JOSEPH ESTON HARGRETT vs STATE OF FLORIDA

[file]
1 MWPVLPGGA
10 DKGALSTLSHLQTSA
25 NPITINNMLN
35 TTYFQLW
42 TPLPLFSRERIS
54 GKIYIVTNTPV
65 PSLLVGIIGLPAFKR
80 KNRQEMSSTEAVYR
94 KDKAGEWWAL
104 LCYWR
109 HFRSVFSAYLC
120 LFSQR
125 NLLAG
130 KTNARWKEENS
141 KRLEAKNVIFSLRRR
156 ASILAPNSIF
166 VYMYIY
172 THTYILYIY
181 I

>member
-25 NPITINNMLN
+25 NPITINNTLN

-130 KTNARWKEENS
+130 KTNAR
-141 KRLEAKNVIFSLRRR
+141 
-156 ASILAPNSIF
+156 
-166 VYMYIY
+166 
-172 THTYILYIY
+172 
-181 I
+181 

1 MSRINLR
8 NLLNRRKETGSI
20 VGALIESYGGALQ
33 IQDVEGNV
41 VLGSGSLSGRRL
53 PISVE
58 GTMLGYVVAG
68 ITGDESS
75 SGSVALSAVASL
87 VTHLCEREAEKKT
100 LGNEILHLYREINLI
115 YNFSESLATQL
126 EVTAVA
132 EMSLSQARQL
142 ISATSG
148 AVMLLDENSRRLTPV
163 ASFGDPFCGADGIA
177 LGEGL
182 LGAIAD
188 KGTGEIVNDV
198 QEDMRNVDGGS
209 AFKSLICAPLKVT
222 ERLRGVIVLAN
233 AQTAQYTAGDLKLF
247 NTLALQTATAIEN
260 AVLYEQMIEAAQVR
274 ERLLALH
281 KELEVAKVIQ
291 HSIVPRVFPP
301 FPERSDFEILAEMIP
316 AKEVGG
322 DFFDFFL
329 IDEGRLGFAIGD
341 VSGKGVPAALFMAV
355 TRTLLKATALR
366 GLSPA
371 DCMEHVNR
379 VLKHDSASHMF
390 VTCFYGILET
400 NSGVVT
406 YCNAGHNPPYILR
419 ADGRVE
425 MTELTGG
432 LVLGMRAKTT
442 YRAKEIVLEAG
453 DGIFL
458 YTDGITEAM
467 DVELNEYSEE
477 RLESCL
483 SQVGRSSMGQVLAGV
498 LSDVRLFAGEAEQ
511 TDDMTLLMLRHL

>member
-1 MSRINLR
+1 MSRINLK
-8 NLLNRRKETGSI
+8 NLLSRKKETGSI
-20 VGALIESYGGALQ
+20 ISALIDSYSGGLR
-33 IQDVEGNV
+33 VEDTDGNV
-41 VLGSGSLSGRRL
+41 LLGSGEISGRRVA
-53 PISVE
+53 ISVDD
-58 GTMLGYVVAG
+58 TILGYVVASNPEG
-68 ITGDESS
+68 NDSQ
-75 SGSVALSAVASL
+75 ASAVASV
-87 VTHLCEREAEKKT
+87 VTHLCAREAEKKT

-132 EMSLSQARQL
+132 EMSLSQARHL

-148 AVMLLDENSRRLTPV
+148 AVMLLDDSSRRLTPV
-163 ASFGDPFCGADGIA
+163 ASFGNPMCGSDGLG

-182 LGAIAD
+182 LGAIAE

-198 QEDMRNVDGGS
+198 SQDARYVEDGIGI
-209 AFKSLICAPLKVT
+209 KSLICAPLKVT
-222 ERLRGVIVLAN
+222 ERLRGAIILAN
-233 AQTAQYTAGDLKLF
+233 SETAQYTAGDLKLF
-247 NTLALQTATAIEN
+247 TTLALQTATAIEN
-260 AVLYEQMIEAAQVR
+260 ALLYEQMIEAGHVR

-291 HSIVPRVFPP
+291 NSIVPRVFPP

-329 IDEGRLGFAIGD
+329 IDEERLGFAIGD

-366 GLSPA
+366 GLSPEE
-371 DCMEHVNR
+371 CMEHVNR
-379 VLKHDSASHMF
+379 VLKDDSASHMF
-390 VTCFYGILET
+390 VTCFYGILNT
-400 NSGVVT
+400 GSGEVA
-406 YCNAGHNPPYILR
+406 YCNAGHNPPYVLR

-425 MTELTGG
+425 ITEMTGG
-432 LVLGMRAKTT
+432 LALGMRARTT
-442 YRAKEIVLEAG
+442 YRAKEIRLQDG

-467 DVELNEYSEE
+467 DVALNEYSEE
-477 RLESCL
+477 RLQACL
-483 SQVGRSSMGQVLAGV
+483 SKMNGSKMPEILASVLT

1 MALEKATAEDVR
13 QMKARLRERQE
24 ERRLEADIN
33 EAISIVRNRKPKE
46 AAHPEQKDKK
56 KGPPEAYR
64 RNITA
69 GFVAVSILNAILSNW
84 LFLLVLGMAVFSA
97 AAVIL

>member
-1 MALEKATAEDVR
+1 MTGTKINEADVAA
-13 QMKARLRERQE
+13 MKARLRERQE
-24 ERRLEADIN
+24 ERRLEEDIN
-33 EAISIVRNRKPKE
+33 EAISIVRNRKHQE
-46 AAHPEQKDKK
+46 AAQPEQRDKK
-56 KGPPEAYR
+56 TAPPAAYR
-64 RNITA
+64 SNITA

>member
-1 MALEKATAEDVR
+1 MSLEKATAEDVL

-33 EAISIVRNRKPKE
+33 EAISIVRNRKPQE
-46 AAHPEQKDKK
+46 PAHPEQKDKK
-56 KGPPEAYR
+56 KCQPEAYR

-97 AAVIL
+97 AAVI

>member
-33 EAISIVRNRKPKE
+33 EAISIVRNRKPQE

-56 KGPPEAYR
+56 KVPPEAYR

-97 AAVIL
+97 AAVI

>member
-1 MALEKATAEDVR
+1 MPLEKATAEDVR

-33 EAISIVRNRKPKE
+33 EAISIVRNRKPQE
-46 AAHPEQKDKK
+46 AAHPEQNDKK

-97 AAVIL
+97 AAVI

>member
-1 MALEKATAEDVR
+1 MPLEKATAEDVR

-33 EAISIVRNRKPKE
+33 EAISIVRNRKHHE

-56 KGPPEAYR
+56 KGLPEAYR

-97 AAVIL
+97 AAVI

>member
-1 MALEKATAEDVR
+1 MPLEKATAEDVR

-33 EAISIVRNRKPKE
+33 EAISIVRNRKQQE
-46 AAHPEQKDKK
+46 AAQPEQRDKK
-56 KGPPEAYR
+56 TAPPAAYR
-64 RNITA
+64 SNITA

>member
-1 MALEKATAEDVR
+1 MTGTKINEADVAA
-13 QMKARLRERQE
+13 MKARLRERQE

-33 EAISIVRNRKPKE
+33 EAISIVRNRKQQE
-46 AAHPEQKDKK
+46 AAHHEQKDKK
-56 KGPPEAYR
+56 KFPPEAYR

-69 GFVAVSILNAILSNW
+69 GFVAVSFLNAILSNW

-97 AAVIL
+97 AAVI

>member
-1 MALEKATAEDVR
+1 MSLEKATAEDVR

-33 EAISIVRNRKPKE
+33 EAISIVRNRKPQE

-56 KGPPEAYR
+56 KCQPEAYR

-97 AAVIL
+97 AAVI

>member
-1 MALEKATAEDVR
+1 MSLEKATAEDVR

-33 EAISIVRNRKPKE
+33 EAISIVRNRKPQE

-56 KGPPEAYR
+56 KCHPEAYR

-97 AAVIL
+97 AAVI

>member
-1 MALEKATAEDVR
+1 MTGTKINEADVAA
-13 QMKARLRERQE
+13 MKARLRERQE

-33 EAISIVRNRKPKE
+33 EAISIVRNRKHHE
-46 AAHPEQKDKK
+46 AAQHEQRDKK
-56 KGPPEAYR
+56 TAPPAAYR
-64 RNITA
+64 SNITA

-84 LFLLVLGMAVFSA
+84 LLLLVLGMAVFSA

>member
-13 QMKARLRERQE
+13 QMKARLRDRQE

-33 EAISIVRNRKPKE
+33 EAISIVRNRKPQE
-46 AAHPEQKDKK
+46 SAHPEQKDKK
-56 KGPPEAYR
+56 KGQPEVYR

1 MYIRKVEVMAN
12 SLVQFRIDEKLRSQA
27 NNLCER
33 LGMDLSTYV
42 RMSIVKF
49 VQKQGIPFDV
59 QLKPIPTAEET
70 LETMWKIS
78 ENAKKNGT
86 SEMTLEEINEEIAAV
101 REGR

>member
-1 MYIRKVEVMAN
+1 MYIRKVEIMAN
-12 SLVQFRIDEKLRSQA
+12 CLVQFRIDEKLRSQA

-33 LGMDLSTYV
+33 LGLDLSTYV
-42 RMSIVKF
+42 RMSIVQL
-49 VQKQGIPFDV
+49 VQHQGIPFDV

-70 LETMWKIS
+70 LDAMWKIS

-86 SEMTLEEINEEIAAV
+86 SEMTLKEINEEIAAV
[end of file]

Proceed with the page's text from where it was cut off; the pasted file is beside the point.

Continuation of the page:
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DISTRICT COURT OF APPEAL OF THE STATE OF FLORIDA FOURTH DISTRICT JOSEPH ESTON HARGRETT, Appellant, v. STATE OF FLORIDA, Appellee. No. 4D16-2846 [September 5, 2018] Appeal of an order denying rule 3.850 motion from the Circuit Court for the Seventeenth Judicial Circuit, Broward County; Jeffrey R. Levenson, Judge; L.T. Case No. 10-13055CF10A. Joseph Eston Hargrett, Moore Haven, pro se. Pamela Jo Bondi, Attorney General, Tallahassee, and Heidi L. Bettendorf, Assistant Attorney General, West Palm Beach, for appellee. KLINGENSMITH, J. Joseph Eston Hargrett appeals an order summarily denying his motion for postconviction relief filed pursuant to Florida Rule of Criminal Procedure 3.850. The motion alleged that he received ineffective assistance of counsel. We affirm in part, reverse in part, and remand for further review of appellant’s claim that counsel was ineffective by failing to request a jury instruction and verdict form that permitted the jury to render a dual verdict of theft and resisting a merchant. See Stuckey v. State, 972 So. 2d 918, 923 (Fla. 5th DCA 2007). A plain-clothed loss prevention officer (LPO) in a home improvement store observed Hargrett remove theft sensors from store item packaging, place the items in his pockets, and then exit the store after passing all points of sale without purchasing them. The LPO testified that upon confronting Hargrett in an area where LPOs may apprehend potential shoplifters, Hargrett became violent, struck him, and caused injuries. When the police arrived, they found the stolen items in Hargrett’s pockets. Hargrett was charged with robbery under section 812.13(1), Florida Statutes (2010). At trial, the State presented evidence from surveillance tapes depicting the incident. Hargrett’s counsel raised inconsistencies between victim testimony and surveillance tape evidence regarding the use of force and violence to accomplish the taking, and therefore called into question the time of the “taking” as required under the statute. See § 812.13(3)(b). From this, his counsel argued that “robbery” was an overcharge, though he acknowledged the occurrence of theft and “[r]esisting, maybe.” The court instructed the jury on robbery, resisting a merchant, and theft. The verdict form indicated that the jury should select one of the three offenses. Ultimately, it found Hargrett guilty of robbery. 1 In this postconviction appeal, he alleges that he told trial counsel to request the jury instruction that permits it to find a defendant guilty of resisting a merchant and theft, and that counsel was ineffective when he failed to do so. In Stuckey, the Fifth District explored the history of robbery’s “taking” element. 972 So. 2d at 922-23. It held that a defendant was entitled to have the trial court instruct the jury that it could convict him of both petit theft and resisting a merchant, as lesser offenses of robbery. Id. at 923. The comments to the standard jury instructions were amended to reflect Stuckey’s holding: “For the crime of robbery, a jury can convict of two lesser-included offenses such as 1) theft and assault or 2) theft and resisting a merchant in appropriate cases.” In re Std. Jury Instr. (Crim)— Report No. 2012-09, 122 So. 3d 263, 287 (Fla. 2013). But see Gordon v. State, 219 So. 3d 189, 194 (Fla. 3d DCA 2017) (refusing to make a per se rule that a robbery defendant is automatically entitled to a compound offense instruction and distinguishing Stuckey); Spencer v. State, 71 So. 3d 901, 903 (Fla. 1st DCA 2011) (reversing robbery conviction where trial court rejected the jury’s first verdict form that found the defendant guilty of petit theft and assault because such rejection was contrary to the jury pardon doctrine). While Stuckey was a direct appeal, trial courts have considered the issue regarding “dual lesser-included offenses” on collateral review when a defendant alleges that counsel failed to request the instruction. See Thomas v. State, 241 So. 3d 278, 278 (Fla. 5th DCA 2018) (reversing summary denial of a rule 3.850 motion where the verdict form offered the This Court affirmed his judgment and sentence. See Hargrett v. State, 138 So. 3d 1040 (Fla. 4th DCA 2014) (table decision). The direct appeal did not challenge the jury instructions. 1 2 individual crimes and the compound crime of burglary with a battery, but did not provide the option to find defendant guilty of both trespass and battery); Gian- Grosso v. State, 899 So. 2d 392, 393 (Fla. 4th DCA 2005) (reversing and remanding for further review in a collateral case concerning burglary with an assault or battery and its lesser included offenses of trespass and battery). Here, the trial court rejected Hargrett’s claim, and concluded that any deficiency by counsel resulted only in his loss of the opportunity for a jury pardon, which does not satisfy Strickland’s 2 prejudice component. See Sanders v. State, 946 So. 2d 953, 959 (Fla. 2006). 3 While the First District Court of Appeal also views such a claim as tied to a jury’s pardon power, see Spencer, 71 So. 3d at 903, we disagree and certify conflict with that case. The granting of this instruction is grounded in the defendant’s right to have the jury consider lesser-included offenses supported by the evidence, not a jury pardon. See Thomas, 241 So. 3d at 278; Gordon, 219 So. 3d at 197 n.8; Stuckey, 972 So. 2d at 923. 4 The jurors in both the Stuckey and Gian-Grasso cases asked the trial judge about selecting two of the lesser-included offenses but were instructed to select one. In the instant case, the jury asked about the “initial contact” and whether it mattered “who made the first hit/contact?” This reflects the jury’s concern with the timing of the force relative to the “taking.” See Stuckey, 972 So. 2d at 922-23. Since the evidence presented at Hargrett’s trial was sufficient to support his conviction for each of the lesser-included offenses, we reverse the trial court’s summary denial of the claim, and remand for it to either attach records conclusively refuting Hargrett’s claim, or in the alternative, to hold an evidentiary hearing during which the trial court may consider any issues regarding waiver or strategy. See Gian-Grasso, 899 So. 2d at Strickland v. Washington, 466 U.S. 668, 694 (1984). We note that our decision in Gian-Grasso predated Sanders and its analysis of Strickland’s prejudice with respect to a “jury pardon.” 4 Though the Florida Supreme Court is considering the viability of the jury pardon doctrine, this Court has declined to hold that it was abrogated. See Caruthers v. State, 232 So. 3d 441 (Fla. 4th DCA 2017), review denied SC 18-51, 2018 WL 987286 (Fla. Feb. 20, 2018); see, e.g., Roberts v. State, 242 So. 3d 296, 300 (Fla. 2018) (Polston, J., dissenting); Dean v. State, 230 So. 3d 420, 425-26 (Fla. 2017) (Polston, J., concurring). In contrast, the First District has held that the Florida Supreme Court abrogated the doctrine in Dean. See Knight v. State, No. 14-2382, 2018 WL 944663, at *3-*4 (Fla. 1st DCA Feb. 19, 2018), review granted, SC 18309, 2018 WL 3097727, at *1 (Fla. June 25, 2018). 2 3 3 393. We affirm the summary denial of Hargrett’s remaining rule 3.850 grounds without further discussion. Affirmed in part, reversed in part, and remanded. TAYLOR and CONNER, JJ., concur. * * * Not final until disposition of timely filed motion for rehearing. 4